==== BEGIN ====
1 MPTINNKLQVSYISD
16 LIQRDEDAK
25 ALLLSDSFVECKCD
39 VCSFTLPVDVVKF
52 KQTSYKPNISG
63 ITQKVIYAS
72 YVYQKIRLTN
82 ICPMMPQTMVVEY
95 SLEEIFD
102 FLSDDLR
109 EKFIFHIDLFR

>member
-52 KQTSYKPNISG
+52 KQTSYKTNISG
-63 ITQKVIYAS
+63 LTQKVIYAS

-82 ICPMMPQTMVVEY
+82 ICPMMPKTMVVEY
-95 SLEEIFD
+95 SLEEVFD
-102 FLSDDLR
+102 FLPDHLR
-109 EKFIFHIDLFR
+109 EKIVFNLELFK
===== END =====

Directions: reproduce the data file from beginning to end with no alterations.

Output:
1 MPTINNKLQVSYISD
16 LIQRDEDAK
25 ALLLSDSFVECKCD
39 VCSFTLPVDVVKF
52 KQTSYKPNISG
63 ITQKVIYAS
72 YVYQKIRLTN
82 ICPMMPQTMVVEY
95 SLEEIFD
102 FLSDDLR
109 EKFIFHIDLFR

>member
-52 KQTSYKPNISG
+52 KQTSYKTNISG
-63 ITQKVIYAS
+63 LTQKVIYAS

-82 ICPMMPQTMVVEY
+82 ICPMMPKTMVVEY
-95 SLEEIFD
+95 SLEEVFD
-102 FLSDDLR
+102 FLPDHLR
-109 EKFIFHIDLFR
+109 EKIVFNLELFK